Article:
This stunning success will be delivered when the co-op builds a new $240 million mozzarella plant at Clandeboye, near Timaru, which will be the biggest foodservice investment in New Zealand dairy industry history.
It is also believed to be one of the largest investments in implementing a new dairy-processing technology anywhere in the world over the past decade.
By any measure this is a great victory – for the farmers who own the co-operative, the dairy industry they serve, the regional economy that will benefit from the build and 100 permanent new jobs, and the national economy through export returns.
But it could so easily have been a very different story, one about a grand opportunity lost.
The co-op had actually commercialised the core of the new mozzarella technology some time ago. However, we didn’t fully understand how the different stages of the process contributed to the structure and performance of the final cheese, so there were a number of quality issues with product from the original factory.
There was a risk that the first plant would be the last.
But we believed we had a great technology and, as the old saying goes, it was back to the drawing board.
We realised that to take that great technology to commercial reality on a large scale we needed a better understanding of the fundamental structure of the cheese. We needed to build a body of science and technology that linked the changes that occur during the cheese-making process to the performance of the cheese all the way through to the consumer experience on the final pizza.
For that to happen Fonterra needed a partner able to see the opportunity for the industry and economy, one willing to support that build in capability by investing in different scientific disciplines that aligned with the co-op’s traditional strengths.
The Transforming the Dairy Value Chain (TDVC) Primary Growth Partnership programme was that crucial support.
It is a seven-year, $170 million innovation programme led by commercial partners, including DairyNZ and Fonterra, and partnered by the Ministry for Primary Industries.
This allowed the co-op the opportunity to look into the science of mozzarella, to seek a deeper understanding that would enable us to stretch our technology to its fullest extent.
It has enabled us to build a multi-organisational team that has brought together expertise in material science and polymer physics alongside our more traditional strengths in dairy chemistry and food engineering.
Some of that great work has been done in universities and research institutes around New Zealand and the rest of the globe. Much of it has come from a team of researchers at the Fonterra Research and Development Centre (FRDC) in Palmerston North.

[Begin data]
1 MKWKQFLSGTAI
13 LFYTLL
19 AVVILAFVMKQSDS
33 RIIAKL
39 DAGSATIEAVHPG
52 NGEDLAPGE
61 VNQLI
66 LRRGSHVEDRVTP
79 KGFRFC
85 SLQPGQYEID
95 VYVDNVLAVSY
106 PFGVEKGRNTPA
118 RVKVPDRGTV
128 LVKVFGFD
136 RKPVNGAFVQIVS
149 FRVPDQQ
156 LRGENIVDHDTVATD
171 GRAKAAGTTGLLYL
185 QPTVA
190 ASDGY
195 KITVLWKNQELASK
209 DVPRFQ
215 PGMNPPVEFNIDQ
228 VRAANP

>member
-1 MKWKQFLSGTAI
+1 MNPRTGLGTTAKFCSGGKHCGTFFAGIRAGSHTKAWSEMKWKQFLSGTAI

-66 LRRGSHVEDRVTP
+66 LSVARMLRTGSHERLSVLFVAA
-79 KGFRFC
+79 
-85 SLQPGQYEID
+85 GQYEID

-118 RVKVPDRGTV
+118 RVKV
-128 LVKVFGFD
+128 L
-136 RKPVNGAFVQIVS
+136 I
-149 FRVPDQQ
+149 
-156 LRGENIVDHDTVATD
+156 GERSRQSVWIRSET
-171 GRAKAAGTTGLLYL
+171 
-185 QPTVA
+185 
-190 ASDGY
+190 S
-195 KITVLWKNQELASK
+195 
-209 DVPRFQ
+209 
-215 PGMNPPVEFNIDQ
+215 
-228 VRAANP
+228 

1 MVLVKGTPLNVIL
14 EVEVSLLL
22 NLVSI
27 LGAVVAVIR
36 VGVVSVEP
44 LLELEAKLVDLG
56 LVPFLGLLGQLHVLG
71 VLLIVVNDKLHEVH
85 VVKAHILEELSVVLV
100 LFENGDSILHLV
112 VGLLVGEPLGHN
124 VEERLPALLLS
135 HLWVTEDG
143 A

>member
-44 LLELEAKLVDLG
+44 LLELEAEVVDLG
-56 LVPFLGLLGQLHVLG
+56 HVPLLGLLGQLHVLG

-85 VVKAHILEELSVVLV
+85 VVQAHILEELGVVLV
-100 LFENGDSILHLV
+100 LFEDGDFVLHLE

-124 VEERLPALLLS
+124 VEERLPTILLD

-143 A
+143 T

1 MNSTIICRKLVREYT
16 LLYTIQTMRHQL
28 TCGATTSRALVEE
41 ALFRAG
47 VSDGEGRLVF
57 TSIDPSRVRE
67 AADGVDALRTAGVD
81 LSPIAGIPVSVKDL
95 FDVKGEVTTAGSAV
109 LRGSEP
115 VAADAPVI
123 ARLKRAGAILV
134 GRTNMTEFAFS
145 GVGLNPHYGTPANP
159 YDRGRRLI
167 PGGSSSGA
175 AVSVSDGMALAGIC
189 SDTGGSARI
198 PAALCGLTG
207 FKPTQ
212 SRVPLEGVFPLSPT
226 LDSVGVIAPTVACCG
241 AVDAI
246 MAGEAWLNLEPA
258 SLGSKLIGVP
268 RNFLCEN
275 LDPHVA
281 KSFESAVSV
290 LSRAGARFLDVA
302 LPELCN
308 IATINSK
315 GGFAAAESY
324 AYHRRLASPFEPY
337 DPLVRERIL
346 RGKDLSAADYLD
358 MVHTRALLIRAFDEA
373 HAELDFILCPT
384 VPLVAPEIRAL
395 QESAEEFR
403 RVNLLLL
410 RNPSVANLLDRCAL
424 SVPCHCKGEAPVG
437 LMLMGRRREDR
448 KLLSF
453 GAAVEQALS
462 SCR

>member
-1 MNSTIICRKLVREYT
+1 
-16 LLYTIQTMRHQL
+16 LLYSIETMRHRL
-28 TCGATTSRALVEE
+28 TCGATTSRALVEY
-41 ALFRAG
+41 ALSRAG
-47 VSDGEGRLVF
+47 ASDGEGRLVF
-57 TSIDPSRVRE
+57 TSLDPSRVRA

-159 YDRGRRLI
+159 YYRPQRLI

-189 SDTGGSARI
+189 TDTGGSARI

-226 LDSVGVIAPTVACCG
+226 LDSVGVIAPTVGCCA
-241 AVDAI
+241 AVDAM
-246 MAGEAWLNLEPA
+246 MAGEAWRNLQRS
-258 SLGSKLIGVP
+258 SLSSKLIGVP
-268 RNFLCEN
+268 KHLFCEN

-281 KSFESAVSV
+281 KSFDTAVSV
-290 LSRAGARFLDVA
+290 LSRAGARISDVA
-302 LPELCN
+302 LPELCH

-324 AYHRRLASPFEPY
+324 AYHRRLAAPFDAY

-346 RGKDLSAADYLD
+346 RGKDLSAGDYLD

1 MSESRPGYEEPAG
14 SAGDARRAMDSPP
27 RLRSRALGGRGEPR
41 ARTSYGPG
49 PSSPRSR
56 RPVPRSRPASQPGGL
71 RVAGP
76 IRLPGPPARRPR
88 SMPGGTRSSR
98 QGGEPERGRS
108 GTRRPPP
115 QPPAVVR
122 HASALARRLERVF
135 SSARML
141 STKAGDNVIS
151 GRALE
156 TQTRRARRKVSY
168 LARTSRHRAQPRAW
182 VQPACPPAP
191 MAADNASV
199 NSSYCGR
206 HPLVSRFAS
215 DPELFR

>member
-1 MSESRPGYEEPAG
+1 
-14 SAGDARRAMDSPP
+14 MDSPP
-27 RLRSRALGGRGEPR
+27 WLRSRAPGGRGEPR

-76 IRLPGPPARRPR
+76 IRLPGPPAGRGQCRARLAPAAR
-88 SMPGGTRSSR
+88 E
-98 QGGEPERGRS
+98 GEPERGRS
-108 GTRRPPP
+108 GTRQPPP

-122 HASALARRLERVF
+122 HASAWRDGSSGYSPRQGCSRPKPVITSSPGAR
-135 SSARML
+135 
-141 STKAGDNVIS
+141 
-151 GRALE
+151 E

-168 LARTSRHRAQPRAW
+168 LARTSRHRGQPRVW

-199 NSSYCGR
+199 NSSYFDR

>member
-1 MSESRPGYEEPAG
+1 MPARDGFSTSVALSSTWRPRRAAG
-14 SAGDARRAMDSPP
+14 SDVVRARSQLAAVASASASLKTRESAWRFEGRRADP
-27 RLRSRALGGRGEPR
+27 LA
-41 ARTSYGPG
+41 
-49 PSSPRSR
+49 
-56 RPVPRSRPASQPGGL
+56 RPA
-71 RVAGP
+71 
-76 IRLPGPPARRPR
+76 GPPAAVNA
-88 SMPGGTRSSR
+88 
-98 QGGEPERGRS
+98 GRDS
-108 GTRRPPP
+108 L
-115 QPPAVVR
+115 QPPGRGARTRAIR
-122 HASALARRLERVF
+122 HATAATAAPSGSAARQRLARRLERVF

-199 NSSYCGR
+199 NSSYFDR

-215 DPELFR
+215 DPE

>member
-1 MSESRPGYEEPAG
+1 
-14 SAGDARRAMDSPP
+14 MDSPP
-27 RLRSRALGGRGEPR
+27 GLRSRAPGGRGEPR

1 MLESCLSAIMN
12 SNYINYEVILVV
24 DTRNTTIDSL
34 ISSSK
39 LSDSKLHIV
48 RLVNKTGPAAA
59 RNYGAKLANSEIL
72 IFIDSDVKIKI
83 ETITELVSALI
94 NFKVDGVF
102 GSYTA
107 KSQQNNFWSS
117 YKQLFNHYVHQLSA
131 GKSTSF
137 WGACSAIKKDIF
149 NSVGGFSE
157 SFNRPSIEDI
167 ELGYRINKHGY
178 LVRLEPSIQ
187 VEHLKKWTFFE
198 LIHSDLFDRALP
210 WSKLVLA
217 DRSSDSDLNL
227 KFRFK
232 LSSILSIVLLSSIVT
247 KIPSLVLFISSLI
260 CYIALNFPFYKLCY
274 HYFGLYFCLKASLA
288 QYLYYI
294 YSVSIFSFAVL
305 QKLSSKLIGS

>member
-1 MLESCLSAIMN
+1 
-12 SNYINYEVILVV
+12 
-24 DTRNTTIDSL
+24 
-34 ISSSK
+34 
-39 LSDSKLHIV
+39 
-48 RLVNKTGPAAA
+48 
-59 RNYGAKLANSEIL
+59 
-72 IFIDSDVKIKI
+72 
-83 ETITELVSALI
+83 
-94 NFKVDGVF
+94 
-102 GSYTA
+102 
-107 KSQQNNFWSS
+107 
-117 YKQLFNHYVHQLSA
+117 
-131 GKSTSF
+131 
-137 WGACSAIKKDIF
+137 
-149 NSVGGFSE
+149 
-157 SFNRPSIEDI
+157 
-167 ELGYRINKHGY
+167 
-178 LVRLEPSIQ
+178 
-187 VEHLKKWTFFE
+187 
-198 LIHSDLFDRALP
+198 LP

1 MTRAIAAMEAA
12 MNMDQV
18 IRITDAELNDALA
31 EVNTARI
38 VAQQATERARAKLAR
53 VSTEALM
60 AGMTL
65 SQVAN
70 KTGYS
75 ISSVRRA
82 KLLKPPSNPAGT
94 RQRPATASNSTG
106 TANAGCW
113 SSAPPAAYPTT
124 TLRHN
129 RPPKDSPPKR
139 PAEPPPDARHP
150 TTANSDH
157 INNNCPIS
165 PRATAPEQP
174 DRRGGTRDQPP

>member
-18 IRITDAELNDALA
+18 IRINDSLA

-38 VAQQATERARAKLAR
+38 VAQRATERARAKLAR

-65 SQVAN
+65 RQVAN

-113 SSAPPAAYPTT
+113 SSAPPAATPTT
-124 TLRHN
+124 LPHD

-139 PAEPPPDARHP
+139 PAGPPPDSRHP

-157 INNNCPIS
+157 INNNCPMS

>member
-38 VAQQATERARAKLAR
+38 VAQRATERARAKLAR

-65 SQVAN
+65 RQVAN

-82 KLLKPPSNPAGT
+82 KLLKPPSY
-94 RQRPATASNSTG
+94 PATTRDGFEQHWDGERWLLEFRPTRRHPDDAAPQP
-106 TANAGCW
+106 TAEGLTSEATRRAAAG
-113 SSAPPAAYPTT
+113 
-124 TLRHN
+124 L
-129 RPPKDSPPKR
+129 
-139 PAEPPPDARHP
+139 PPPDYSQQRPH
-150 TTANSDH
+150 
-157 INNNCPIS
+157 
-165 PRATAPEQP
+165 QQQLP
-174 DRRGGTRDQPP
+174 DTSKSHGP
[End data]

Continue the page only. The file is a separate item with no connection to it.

They have been focusing on the design of the commercial scale plant, combining the scientific and technical insights with experience from the existing factory to produce a commercially viable process.
The performance of mozzarella on a pizza is typically judged by subjective criteria – the extent the cheese stretches before it breaks; and the number and colour of the blisters that form on the top when the pizza is cooked.
Treating mozzarella like a physical material and applying tensile tests has enabled us to see how the structure changes when force is applied and what structure leads to the best stretch.
Using mathematical models and small-scale equipment we have been able to predict how the design and operation of mixing equipment will impact the finished cheese. From this the process development team have been able to determine the optimum operating conditions for a plant producing many tonnes of cheese per hour, benefiting the performance of the current plant and the design of the new one.
This combination of in-depth scientific investigation coupled with practical application has proved extremely powerful.
Its success has been recognised around the world. Recently, an international panel of global dairy science experts, including Allen Foegeding from North Carolina State University and Erich Windhab from ETH Zurich, concluded that the food structure design collaboration at FRDC was “one of the top three and possibly the top programme in the world”.
That great science has helped the co-op take a bigger slice of a growing global market, to the benefit of the dairy industry and national economy.
The researchers, technologists and scientists at FRDC and further afield are looking beyond the current capital project to future product enhancements. Studying the role of fat in delivering the baking and sensory properties has helped us to see how we might reduce or replace fat with other dairy components to create lower fat mozzarella options.
Further studies of the interactions between the structure, process and product make up the core of a Food Material Science approach to innovation in other food products, including UHT whipping creams.
In this application creams need to be stable in liquid form throughout the supply chain, be easily and quickly whipped to incorporate a large volume of air, and then remain stable in the form of attractive cake decorations for over 24 hours.
These are just two of many products that will be developed and created using great science as part of the co-op’s plan to grow a $5 billion food-service business by 2023.
They are a clear signal of Fonterra’s ambition to significantly boost its value-add business and also the value of public-private partnerships in supporting the great science needed to get there.